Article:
'It went against the grain': Maverick Sabre on Jorja Smith's BRITs-nominated debut

'It went against the grain': Maverick Sabre on Jorja Smith's BRITs-nominated debut

Maverick Sabre has told Music Week that he knew Jorja Smith “was going to the stars” from the moment they met.

Sabre, real name Michael Stafford, is one of Smith’s closest collaborators. They were introduced by a mutual friend before Smith’s debut, Blue Lights, was first released, and have been writing songs together ever since.

Sabre co-wrote four tracks on Smith’s BRIT-nominated debut album, Lost & Found, and was speaking to Music Week about its creation for our BRITs special issue, out now.

Smith will perform at the show and is also shortlisted for Best British Breakthrough. She won the Critics’ Choice Award last year.

“We met when Jorja was 16,” Sabre said. “I believed in her and I still do, with the exact same passion in the exact same way. Sometimes, it’s easy to say you knew from the minute you heard the music what an artist will grow into, but it’s true, I’m not lying.

“I’m excited when she gets nominated for awards, when Snoop Dogg posts her songs or whatever it may be, but it doesn’t surprise me. Nothing surprises me, I could always see her going to the stars.”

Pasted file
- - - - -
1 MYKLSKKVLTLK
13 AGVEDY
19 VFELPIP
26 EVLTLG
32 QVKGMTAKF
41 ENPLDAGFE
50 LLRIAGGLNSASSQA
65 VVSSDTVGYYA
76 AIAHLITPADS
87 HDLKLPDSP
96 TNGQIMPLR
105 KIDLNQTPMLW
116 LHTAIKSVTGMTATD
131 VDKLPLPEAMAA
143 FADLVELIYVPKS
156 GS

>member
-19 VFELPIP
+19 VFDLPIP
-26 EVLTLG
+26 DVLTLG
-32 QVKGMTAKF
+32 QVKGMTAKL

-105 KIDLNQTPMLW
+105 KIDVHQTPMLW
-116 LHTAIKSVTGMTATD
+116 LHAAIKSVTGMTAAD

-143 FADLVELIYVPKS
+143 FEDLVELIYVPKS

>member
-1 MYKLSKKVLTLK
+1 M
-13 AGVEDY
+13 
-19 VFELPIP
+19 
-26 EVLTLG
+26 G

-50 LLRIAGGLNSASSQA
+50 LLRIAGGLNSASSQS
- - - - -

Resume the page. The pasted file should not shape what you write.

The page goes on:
Sabre said he has “always commended Jorja’s drive,” adding, “She was really on the ball, she just wanted to make great music. She had that graft and vision.”

Jorja didn't feel the pressure of a debut album

Maverick Sabre

Lost & Found was released via FAMM, it peaked at No.3 and has sold 69,681 copies to date, according to the Official Charts Company.

“The album shows a hell of a lot of maturity,” said Sabre. “A debut album is very important, your whole life builds up to that first statement, a big stamp of who an artist is at the time. Jorja really got that across, at a time where soul and R&B maybe wasn’t being done, sometimes overshadowed by heavier music or because things have to sound a certain way for radio.”

Sabre said that Lost & Found proves that Smith “went against the grain”.

“Doing that was the stamp of her vision. She didn’t feel the pressure,” he said. “Jorja is pretty straightforward, she knew what she wanted and her head was screwed on, we were just there to support her.”

Subscribers can read the full interview online here, or in the new edition of Music Week.

Read our interview with Smith here.

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Stay tuned to musicweek.com for all the latest from the BRIT Awards 2019.

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